Thursday, November 23, 2017
HomePolicyThomas Sowell on Redistribution: Quicksand at One End, Beatings at the Other

Thomas Sowell on Redistribution: Quicksand at One End, Beatings at the Other

Thomas Sowell, economist, author, syndicated columnist and People's Pundit Daily contributor.

Thomas Sowell, economist, author, syndicated columnist and People's Pundit Daily contributor.

Over the years, I’ve shared some clever images, jokes, and cartoons to expose the flawed mindset of those who hope to achieve coerced equality of outcomes with redistribution and high tax rates.

The size of a pizza vs the share of a slice.

The modern version of the Little Red Hen.

Washington’s Byzantine welfare state.

Chuck Asay’s overburdened tractor.

A left-wing nursery rhyme.

The Wizard-of-Id parody.

Two pictures showing how the welfare state begins and ends.

A socialist classroom experiment (including a video version).

The economics of redistribution in one image.

As you can see, this is a common-sense issue. When you give people money on the condition that they don’t earn much money, you create a perverse incentive for them to be unproductive.

Especially since, when people work more and earn more, they get hit by a combination of fewer handouts and more taxes. The net result is very high implicit marginal tax rates, in some cases rising above 100 percent.

Needless to say, it’s very foolish to have a welfare state that puts people in this untenable situation where the welfare state becomes a form of economic quicksand.

And it’s also foolish to punish the people who are pulling the wagon with high tax rates and pervasive double taxation of income that is saved and invested.

Russell Jaffe, one of our Cato interns, helpfully cranked out a clever little image showing how redistribution is bad for both those who receive and those who pay.

No wonder the welfare state and War on Poverty have been bad news for both taxpayers and poor people.

And the problem is getting worse, not better.

Let’s begin to wrap up. I shared a Thomas Sowell quote at the beginning to today’s column.

Now let’s read some of his analysis.

He aptly and succinctly summarized why redistribution is a no-win proposition (h/t: Mark Perry).

The history of the 20th century is full of examples of countries that set out to redistribute wealth and ended up redistributing poverty. …It is not complicated. You can only confiscate the wealth that exists at a given moment. You cannot confiscate future wealth — and that future wealth is less likely to be produced when people see that it is going to be confiscated. …Those who are targeted for confiscation can see the handwriting on the wall, and act accordingly. …We have all heard the old saying that giving a man a fish feeds him only for a day, while teaching him to fish feeds him for a lifetime. Redistributionists give him a fish and leave him dependent on the government for more fish in the future.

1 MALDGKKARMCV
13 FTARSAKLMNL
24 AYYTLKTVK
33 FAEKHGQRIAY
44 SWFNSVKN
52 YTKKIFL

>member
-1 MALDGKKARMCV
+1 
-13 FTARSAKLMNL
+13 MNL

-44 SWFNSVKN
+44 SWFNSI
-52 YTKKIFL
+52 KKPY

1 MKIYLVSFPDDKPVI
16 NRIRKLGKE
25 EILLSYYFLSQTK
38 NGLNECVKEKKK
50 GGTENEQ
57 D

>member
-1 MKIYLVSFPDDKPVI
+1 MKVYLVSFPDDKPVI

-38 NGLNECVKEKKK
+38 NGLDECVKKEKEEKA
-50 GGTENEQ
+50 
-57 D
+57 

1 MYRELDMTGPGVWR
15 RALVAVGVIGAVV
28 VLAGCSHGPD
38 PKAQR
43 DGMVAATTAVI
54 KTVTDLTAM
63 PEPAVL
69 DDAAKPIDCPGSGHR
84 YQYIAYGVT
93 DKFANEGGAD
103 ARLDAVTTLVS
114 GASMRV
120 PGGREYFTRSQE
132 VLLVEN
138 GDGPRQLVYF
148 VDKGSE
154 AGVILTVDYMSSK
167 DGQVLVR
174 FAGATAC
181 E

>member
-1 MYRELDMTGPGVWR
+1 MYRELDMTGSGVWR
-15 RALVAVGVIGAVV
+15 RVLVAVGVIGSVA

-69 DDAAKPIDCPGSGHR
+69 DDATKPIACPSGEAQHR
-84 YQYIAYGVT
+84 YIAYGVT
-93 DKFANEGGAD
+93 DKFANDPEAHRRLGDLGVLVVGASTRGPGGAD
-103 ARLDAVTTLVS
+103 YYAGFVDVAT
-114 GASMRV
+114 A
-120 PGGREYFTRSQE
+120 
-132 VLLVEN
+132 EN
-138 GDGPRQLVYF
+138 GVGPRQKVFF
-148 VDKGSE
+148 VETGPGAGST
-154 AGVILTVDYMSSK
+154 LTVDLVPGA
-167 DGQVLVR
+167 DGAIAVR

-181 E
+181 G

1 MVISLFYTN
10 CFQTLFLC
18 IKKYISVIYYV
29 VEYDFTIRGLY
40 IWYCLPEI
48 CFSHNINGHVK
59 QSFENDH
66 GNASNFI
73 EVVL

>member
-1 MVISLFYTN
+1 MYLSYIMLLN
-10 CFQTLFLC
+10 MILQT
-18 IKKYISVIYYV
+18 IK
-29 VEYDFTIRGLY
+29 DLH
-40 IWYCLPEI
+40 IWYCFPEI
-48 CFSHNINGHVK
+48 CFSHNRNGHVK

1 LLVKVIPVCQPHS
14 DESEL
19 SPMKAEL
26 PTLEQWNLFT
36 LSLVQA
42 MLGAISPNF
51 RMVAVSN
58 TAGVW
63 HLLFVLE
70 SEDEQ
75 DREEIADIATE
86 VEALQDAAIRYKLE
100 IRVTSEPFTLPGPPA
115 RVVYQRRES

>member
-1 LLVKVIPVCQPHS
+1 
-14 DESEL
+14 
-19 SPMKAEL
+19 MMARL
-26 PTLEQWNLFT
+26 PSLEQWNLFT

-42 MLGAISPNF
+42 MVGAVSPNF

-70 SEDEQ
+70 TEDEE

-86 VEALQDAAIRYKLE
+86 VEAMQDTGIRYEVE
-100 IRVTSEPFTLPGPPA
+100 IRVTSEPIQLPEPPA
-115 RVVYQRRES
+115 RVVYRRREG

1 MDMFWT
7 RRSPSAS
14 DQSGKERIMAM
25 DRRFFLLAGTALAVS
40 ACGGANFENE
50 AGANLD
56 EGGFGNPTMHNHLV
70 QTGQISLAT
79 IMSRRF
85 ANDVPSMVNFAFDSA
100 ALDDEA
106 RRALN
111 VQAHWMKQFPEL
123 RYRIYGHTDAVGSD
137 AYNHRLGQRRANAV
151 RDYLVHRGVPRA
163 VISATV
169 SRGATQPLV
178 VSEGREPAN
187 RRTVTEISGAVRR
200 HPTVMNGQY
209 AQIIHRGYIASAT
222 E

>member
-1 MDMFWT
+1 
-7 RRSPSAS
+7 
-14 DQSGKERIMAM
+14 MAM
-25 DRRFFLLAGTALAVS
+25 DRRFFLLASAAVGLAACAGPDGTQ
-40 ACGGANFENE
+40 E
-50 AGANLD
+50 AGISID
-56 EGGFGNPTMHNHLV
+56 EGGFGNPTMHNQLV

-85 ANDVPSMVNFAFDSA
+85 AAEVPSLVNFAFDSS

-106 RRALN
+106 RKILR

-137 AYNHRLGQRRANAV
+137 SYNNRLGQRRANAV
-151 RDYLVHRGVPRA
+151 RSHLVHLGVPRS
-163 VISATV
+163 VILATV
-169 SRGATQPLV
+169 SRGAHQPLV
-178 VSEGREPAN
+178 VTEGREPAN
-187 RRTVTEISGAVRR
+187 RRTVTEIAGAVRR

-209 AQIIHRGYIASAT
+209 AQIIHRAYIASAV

So what’s the bottom line?

The simple (and correct) answer is to dismantle the welfare state. State and local governments should be in charge of “means-tested” programs, ideally with much less overall redistribution (a goal even some Scandinavian nations are trying to achieve).

In effect, the goal should be to replicate the success of the Clinton-era welfare reform, but extending the principle to all redistribution programs (Medicaid, food stamps, EITC, etc).

P.S. Some honest leftists admit that the welfare state cripples independence and self reliance.

P.P.S. For those who like comparisons, you can peruse which states provide the biggest handouts and also which nations have the most dependency.

P.P.P.S. To end on a sour note, our tax dollars are being used by the Paris-based OECD to produce junk research that argues more tax-financed redistribution somehow is good for growth.

Wealth, Poverty and Politics: An International Perspective

Wealth, Poverty and Politics: An International Perspective

In Wealth, Poverty, and Politics, Thomas Sowell, one of the foremost conservative public intellectuals in this country, argues that political and ideological struggles have led to dangerous confusion about income inequality in America. More info →
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Written by
Contributing Economist

Daniel J. Mitchell is a Senior Fellow at the Cato Institute, and a top expert on tax reform and supply-side tax policy. Mitchell’s articles can be found in such publications as the Wall Street Journal, the New York Times, Investor’s Business Daily, and the Washington Times. He is the author of “The Flat Tax: Freedom, Fairness, Jobs, and Growth,” and co-author of “Global Tax Revolution: The Rise of Tax Competition and the Battle to Defend It.”

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